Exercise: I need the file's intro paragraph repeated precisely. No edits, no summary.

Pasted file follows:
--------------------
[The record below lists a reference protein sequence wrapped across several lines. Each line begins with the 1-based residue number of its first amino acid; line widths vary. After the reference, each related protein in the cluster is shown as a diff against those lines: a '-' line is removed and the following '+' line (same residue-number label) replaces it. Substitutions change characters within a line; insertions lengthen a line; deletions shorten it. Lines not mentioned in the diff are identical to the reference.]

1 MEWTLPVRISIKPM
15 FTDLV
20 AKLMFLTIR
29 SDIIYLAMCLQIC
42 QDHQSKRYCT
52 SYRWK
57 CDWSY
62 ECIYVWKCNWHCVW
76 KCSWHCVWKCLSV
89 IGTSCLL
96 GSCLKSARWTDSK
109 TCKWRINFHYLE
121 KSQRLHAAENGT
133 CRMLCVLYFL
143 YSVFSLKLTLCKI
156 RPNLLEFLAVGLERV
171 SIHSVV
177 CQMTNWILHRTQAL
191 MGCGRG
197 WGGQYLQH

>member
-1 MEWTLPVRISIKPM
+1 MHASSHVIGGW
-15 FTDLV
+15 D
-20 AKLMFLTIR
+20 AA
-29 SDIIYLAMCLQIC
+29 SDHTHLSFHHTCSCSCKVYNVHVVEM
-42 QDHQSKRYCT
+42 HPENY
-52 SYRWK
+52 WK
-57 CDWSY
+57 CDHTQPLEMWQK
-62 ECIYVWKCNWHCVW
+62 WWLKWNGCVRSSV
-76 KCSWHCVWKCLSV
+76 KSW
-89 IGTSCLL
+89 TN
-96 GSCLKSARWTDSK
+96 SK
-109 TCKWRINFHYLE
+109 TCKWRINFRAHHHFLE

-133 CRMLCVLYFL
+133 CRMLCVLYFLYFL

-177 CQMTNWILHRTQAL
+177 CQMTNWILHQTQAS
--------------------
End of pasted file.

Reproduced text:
[The record below lists a reference protein sequence wrapped across several lines. Each line begins with the 1-based residue number of its first amino acid; line widths vary. After the reference, each related protein in the cluster is shown as a diff against those lines: a '-' line is removed and the following '+' line (same residue-number label) replaces it. Substitutions change characters within a line; insertions lengthen a line; deletions shorten it. Lines not mentioned in the diff are identical to the reference.]